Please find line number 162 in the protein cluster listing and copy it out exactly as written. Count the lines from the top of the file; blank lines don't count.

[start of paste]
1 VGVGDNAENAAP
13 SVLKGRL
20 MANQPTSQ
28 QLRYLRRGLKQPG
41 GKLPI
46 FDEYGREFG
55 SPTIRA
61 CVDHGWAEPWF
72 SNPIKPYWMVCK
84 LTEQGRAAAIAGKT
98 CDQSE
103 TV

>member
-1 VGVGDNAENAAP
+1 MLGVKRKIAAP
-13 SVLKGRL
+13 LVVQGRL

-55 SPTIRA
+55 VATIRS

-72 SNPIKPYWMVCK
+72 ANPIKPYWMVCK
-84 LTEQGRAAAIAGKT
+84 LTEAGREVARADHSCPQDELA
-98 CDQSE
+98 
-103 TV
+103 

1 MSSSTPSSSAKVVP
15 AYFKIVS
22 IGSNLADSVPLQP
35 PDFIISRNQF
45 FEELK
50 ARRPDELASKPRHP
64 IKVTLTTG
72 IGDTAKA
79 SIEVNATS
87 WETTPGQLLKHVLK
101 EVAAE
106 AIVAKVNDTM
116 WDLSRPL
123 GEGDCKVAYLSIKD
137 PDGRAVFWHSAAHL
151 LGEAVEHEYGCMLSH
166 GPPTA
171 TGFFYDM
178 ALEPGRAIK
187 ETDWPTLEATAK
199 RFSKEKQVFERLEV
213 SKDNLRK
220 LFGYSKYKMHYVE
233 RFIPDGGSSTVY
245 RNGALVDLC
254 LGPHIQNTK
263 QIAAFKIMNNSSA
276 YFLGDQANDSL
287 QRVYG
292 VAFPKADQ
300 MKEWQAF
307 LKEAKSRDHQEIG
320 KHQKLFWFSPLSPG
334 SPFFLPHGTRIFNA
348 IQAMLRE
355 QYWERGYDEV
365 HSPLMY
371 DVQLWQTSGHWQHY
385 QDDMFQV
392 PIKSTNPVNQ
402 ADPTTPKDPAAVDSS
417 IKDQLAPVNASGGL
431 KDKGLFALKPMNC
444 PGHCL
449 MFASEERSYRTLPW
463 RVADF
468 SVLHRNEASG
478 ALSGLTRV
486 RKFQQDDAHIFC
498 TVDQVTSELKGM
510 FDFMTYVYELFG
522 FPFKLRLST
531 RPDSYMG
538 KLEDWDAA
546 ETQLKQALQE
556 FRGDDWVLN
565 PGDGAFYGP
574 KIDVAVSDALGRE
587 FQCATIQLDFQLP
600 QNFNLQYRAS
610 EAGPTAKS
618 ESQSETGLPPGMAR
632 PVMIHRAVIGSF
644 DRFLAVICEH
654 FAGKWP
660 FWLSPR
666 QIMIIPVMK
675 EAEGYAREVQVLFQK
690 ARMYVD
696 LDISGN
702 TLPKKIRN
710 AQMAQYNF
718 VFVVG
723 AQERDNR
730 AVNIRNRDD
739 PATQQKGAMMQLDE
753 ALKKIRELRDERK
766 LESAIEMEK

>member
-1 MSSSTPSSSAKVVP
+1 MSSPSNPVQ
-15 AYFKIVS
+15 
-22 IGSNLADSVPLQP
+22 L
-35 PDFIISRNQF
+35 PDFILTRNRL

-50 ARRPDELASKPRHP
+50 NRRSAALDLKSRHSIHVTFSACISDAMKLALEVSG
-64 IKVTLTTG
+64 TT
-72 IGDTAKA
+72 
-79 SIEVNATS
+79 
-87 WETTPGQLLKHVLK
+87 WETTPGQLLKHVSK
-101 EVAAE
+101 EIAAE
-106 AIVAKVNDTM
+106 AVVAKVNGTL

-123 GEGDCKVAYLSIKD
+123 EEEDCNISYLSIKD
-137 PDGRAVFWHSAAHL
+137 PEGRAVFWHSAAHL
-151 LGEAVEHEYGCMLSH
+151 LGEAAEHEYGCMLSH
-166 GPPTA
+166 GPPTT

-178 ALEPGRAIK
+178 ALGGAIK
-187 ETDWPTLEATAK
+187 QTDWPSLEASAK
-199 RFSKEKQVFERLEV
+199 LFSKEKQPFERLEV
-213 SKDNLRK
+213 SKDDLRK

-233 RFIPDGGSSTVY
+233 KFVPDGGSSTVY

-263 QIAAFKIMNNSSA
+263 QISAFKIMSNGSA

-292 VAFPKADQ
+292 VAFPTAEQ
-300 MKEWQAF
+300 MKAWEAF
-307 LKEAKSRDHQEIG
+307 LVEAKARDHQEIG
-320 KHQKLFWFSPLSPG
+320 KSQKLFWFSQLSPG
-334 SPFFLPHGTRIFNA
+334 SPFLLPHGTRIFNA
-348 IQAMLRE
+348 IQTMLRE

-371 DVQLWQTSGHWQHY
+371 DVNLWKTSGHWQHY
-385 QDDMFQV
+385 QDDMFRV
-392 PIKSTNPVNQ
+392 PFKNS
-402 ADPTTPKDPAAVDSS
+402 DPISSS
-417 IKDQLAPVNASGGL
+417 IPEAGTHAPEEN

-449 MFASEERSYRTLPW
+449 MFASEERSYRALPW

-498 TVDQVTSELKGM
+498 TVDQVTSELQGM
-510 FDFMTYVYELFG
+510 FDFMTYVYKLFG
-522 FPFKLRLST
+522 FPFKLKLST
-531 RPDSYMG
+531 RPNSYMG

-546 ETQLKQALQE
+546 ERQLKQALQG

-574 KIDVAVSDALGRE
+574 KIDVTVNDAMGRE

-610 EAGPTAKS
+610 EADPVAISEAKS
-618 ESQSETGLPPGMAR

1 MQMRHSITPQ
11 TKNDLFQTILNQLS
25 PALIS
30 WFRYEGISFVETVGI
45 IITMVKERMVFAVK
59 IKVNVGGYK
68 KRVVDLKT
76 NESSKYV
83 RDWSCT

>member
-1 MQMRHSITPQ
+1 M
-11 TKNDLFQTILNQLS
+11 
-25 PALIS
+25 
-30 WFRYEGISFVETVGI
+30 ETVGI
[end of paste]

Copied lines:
+371 DVNLWKTSGHWQHY